Monday, January 16, 2006

Informa Telecoms and Media: What does 2006 hold for Western European mobile markets?

Dario Talmesio at Informa Telecoms and Media pens his predictions for the Western European mobile market in 2006. According to Informa, "total subscriptions for the region passed the 400-million milestone in early 2005, but are not predicted to reach the next 100-million mark until 2010."

Western European markets have reached maturity and Talmesio believes it "is unlikely that penetration of unique users will increase substantially from the current 70-80% registered in most countries." But as Talmesio points out, network operators, manufacturers and others are still trying to tackle specific markets and demographics. Talmesio writes:

MVNOs will have a significant role to play in increasing subscription numbers and have already established their presence in France thanks to the enforcement of new rules by the industry regulator during 2005. The trend will continue in 2006 and MVNOs will make their first appearance in southern Europe, with Italy and Spain representing the most interesting opportunities. Tele2 will aim to enter the mobile space in new markets and will be followed by smaller niche players, as well as major content providers from the broadcasting and entertainment world that will be looking to build partnerships with mobile operators for the distribution of digital content. ISPs will also continue searching for mobile access technology solutions, as mobile operators are still reluctant to grant them capacity; ISPs are expected to enter the mobile space more assertively in the course of 2006. Second- and third-tier operators such as Germany's E-Plus will increasingly focus their efforts on developing their wholesale businesses to try to increase their market presence. In this regard, Telfort in the Netherlands set the precedent. Meanwhile, MVNOs have reached maturity in the Nordics and experienced consolidation in 2005. Customer segmentation will be the new focus in these markets, where there is virtually no scope left for discounting voice tariffs.
Talmesio assesses the acceleration of migration to W-CDMA in Western European markets in 2006. W-CDMA accounted for 3.68% of total subscriptions at the end of September 2005, having reached 15.8 million. By the end of 2006, Informa forecasts that W-CDMA subscriptions will increase to around 10.89% of total subscriptions in the region." He believes:
the principal drivers of migration to W-CDMA will be continued aggressive bundling of voice minutes with W-CDMA devices, the increasing attractiveness of W-CDMA handsets (the average weight of W-CDMA handsets in Europe has dropped from over 150g at the end of 2003 to around 125g now, with some sub-100g handsets available), as well as a general decline in the ex-factory cost of handsets for operators, which will significantly narrow the 2G/3G handset price differential. As prices decline further in 2006, so operators will be able to offer 3G handsets at prices that should drive mass-market adoption. 2006 will also herald the arrival of HSDPA in Western Europe, with T-Mobile Germany likely to be the first to launch high-speed data via HSDPA-enabled PC datacards in March 2006. Informa anticipates that the first HSDPA handsets (e.g. Samsung's ZX20) will begin shipping before the end of H1 2006, although it is not expected that a wide choice of handsets supporting HSDPA will become commercially available before the end of 2006.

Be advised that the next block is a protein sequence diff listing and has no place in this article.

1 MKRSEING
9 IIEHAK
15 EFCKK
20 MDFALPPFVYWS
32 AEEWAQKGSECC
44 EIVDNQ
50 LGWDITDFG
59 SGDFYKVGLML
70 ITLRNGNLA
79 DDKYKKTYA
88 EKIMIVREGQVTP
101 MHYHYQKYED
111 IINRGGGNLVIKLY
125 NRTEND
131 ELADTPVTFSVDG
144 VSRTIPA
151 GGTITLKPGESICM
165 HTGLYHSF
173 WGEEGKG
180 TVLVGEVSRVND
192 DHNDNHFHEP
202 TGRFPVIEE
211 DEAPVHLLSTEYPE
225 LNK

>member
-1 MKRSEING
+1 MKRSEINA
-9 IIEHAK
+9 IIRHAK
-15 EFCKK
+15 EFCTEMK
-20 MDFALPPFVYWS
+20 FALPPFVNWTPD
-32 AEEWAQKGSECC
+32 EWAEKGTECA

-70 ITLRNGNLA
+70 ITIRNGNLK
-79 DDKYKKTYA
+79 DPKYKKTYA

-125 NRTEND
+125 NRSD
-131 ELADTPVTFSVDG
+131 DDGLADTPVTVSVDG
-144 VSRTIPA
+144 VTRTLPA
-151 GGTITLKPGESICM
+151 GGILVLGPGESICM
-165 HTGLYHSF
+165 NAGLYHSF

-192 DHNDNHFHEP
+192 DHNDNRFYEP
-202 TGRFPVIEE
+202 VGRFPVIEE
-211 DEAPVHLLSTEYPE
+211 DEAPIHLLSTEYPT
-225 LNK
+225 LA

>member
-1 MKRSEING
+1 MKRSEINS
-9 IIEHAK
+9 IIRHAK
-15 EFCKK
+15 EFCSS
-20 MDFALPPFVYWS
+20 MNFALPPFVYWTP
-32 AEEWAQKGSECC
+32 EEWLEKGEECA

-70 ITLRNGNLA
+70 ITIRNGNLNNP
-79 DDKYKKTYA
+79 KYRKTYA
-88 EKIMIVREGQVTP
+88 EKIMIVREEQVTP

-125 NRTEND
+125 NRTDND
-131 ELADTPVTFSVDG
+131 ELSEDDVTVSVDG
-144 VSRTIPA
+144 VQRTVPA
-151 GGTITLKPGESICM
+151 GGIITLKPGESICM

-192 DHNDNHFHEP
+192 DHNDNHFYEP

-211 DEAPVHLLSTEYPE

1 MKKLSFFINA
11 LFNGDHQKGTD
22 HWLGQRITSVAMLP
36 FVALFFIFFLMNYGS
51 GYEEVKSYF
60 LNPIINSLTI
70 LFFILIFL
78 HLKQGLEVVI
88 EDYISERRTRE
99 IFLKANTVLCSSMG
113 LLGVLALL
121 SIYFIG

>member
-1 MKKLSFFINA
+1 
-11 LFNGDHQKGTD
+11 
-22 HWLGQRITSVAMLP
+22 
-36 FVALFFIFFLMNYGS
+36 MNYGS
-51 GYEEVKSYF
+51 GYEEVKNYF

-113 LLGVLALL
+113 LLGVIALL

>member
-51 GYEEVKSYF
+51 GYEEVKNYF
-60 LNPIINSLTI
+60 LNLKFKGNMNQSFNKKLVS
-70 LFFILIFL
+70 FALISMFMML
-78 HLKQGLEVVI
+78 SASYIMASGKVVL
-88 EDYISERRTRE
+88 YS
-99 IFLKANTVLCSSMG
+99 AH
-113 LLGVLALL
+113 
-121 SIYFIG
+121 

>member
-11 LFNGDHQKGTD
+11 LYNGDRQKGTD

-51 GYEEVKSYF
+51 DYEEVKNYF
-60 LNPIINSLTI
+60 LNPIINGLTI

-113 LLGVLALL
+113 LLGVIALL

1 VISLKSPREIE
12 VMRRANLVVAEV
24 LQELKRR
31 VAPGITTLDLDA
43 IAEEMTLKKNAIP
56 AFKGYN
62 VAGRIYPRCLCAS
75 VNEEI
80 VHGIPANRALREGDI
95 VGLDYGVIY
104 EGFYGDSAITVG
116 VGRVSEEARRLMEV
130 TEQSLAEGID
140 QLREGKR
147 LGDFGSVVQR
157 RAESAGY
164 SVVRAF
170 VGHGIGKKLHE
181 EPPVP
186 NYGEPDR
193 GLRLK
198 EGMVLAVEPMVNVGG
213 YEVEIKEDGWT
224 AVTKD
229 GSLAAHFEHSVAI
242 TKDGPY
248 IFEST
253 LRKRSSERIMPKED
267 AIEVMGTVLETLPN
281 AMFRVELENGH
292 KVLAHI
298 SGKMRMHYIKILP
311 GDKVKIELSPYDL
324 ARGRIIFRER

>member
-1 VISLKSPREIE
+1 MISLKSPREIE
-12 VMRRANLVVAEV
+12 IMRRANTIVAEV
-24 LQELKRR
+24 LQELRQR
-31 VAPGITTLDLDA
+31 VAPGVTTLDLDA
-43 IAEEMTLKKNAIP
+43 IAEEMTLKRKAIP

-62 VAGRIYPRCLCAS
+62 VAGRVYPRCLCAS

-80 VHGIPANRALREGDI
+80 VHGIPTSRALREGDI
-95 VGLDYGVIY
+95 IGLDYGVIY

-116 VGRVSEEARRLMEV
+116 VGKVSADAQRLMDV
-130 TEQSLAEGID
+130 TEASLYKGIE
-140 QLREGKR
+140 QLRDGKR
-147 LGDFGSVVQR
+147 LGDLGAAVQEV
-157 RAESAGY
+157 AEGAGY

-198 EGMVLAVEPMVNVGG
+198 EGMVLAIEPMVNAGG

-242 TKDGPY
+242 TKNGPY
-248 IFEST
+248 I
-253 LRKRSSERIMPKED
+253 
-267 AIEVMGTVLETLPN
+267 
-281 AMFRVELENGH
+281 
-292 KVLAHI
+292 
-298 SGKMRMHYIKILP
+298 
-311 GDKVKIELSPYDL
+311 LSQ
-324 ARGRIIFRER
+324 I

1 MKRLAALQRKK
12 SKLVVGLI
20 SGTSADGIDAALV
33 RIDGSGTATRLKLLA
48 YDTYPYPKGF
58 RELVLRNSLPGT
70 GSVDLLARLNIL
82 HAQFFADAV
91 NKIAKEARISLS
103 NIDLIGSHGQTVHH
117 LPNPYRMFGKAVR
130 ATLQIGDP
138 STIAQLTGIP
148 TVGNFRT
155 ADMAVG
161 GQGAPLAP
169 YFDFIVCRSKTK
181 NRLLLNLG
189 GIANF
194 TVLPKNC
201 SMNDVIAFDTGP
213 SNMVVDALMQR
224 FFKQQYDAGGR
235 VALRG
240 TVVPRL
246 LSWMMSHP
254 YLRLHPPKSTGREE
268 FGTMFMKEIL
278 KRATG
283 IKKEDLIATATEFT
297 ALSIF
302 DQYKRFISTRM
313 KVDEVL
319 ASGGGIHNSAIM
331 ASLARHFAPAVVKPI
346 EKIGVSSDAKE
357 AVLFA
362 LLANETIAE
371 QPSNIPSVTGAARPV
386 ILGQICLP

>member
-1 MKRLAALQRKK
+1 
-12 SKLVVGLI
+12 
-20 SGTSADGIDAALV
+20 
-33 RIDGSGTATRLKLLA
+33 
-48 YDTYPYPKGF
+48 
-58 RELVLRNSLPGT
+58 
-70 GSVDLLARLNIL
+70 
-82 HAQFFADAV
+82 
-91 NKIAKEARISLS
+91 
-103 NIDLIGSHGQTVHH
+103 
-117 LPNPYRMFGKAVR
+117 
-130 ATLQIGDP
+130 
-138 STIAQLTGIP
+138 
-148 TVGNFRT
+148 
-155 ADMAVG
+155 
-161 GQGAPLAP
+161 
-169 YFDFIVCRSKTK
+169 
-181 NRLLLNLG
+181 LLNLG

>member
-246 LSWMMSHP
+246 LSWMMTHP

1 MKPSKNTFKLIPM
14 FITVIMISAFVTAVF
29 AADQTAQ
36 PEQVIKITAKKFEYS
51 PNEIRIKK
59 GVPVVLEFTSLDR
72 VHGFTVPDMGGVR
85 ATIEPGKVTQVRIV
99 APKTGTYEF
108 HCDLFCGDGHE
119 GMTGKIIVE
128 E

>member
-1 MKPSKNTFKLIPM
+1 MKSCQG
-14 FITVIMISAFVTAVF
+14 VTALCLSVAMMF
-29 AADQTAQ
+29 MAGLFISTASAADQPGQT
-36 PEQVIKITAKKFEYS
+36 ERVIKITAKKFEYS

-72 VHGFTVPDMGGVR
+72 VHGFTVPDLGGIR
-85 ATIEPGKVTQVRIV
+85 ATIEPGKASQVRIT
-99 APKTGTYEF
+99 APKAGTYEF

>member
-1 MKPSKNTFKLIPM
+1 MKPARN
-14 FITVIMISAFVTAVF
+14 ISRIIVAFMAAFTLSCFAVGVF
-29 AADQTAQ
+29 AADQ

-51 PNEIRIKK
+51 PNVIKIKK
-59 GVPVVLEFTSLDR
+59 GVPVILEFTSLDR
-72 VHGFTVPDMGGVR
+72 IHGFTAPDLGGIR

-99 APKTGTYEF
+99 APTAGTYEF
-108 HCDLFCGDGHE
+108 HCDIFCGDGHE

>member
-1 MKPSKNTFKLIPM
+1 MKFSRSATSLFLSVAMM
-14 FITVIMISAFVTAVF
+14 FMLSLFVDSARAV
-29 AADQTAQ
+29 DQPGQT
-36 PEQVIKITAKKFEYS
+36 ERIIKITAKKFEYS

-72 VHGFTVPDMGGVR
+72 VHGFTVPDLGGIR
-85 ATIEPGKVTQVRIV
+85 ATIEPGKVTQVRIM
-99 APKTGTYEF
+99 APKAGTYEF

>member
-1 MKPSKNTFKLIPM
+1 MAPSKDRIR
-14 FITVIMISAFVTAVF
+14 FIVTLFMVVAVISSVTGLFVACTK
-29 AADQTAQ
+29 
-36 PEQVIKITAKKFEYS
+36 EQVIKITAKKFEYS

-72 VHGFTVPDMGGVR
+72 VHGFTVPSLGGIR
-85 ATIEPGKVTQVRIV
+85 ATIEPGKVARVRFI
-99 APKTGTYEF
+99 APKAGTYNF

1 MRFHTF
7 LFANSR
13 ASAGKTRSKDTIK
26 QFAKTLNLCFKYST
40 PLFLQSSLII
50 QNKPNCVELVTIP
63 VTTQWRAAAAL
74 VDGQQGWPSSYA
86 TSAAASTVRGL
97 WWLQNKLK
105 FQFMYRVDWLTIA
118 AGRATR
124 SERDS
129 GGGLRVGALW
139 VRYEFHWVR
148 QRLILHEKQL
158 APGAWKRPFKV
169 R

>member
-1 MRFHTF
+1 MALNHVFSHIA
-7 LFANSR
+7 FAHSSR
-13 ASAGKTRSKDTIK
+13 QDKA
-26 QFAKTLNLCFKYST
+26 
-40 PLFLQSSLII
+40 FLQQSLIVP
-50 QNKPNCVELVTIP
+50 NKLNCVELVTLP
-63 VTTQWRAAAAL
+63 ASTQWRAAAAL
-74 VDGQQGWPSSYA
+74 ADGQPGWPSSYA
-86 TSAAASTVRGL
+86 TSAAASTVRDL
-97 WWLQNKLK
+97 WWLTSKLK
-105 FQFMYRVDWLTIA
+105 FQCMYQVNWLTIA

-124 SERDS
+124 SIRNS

On the top of mobile multimedia services, Talmesio concludes:
Thanks to the improved multimedia capability of handsets in circulation coupled with the growing market penetration of such handsets, mobile operators will increasingly offer music and television content to mobile users. Television content providers and mobile operators will increasingly work in close proximity and mergers and acquisitions will materialise in this context during 2006. H3G is the pioneer in this space having acquired a broadcasting channel, Canale 7 TV, in Italy at the end of 2005. The transition to multimedia will be led by the operators that pioneered 3G and want to keep a strong degree of control over content in order to capitalise on their existing strong customer relationships, rather than letting content companies move in on these. Vodafone is the best placed in this regard.